Thursday, May 22, 2014

Stop Motion Movie

I have always loved these movies where you see the clouds rushing by. Where a scene is played fast forward through a day, seeing plants open up, are traffic increasing and decreasing over time.
The way that is done is usually taking a picture from the same position with some time interval and then putting them all in a movie. Or you can slowly change the position of your camera.

Anyway, I was working with the webcam last week for my object recognition project so I had the knowledge fresh in my head. I quickly made a program that finds your webcam(s) and then takes pictures with fixed time intervals (adjustable in whole minutes).
I tested it out on the view outside my window hoping for the bad weather that was said to be coming. It did not come. So here you can see a movie of pictures with a one minute interval of clouds (and sometimes a bird).

For those who are interested, I ran this program in Processing 2.2.1 (64 bit) and that worked fine, some earlier version were giving me problems.  My own program can be found here, but you'll have to change certain things to make it fit your own needs.


I attached an extra webcam to my laptop, so there is a choice of two. But besides that, the list Processing shows gives different sizes and frame rates for you webcam(s). The list starts with 0, but you can fill in any number from the list and you should get an image.
Find the line that says:

cam = new Capture(this, cameras[0]);

Maybe there's a different number then 0, but that's the place to change it. You should find it around line 26 in the code. I picked a very low resolution for testing, so the video looks bad in my opinion. For future video's I think the only limitation is the size of my hard drive.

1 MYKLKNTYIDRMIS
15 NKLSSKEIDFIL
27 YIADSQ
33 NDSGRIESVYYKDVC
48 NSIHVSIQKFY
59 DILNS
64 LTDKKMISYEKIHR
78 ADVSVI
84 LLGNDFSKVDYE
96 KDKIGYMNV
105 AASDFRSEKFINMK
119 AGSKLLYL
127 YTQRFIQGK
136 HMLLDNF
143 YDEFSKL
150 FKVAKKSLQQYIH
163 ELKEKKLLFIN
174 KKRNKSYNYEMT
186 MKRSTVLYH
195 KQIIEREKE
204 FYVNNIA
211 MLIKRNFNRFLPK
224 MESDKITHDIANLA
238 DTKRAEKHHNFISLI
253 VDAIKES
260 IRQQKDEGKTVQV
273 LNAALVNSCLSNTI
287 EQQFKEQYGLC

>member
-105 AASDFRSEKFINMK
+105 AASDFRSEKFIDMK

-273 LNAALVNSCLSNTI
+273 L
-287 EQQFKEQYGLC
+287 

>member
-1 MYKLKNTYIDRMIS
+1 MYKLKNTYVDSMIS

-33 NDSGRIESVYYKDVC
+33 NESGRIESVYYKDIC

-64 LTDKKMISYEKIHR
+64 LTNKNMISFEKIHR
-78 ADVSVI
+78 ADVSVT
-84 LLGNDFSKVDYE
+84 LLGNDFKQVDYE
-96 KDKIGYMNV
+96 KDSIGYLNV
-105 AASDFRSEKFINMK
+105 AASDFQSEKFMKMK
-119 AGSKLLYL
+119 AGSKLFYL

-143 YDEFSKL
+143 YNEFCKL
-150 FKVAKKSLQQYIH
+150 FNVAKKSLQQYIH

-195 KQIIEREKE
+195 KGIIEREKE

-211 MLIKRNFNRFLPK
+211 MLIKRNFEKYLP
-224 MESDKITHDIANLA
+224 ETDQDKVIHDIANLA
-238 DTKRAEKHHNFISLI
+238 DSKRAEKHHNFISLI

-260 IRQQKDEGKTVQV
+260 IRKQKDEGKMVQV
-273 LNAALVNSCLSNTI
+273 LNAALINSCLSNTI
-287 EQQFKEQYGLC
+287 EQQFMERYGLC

Other tweeking

The time step, called 'step' in the code was set to 1, but you can change it to any whole positive number between 1 and 59 you like.
It could be necessary to change the screen size, because that is set to 'size(640,480)' at the moment.
Files are save as 'hour+minute.jpg' in a directory called '/images'. You could change that to your own preferences.

Making the movie

In the original pictures I had the camera wasn't positioned horizontally and I had to rotate them. I did this in Matlab because the rotation was the same for every image and using a script was a lot faster then using Photoshop or some other image program.
When my images where rotated correctly and square again I loaded everything in Windows Movie Maker, which is downloadable for free. Ones they were all loaded it selected them all and under 'Edit' you can set the 'Duration' of every frame. I set it to 0.25 seconds which gave me a smooth running video.

I saved the movie and uploaded it to YouTube. What I think is pretty neat about YouTube is that editing is really simple. There is music to pick from and it even suggests things like video stabilization.

So I hope this was useful for somebody. Nothing is stopping you from placing your webcam somewhere and making a cool movie.

After a request I have modified the program so you take pictures any multiple of seconds.
Click here to download.

Tuesday, May 20, 2014

Do It Yourself Tracking Software


In a preview I showed a radio controlled boat where I hacked the remote control. With an Arduino Uno you can send a signal to the remote which then sends it to the boat. A small video of my daughter trying it out to show it works.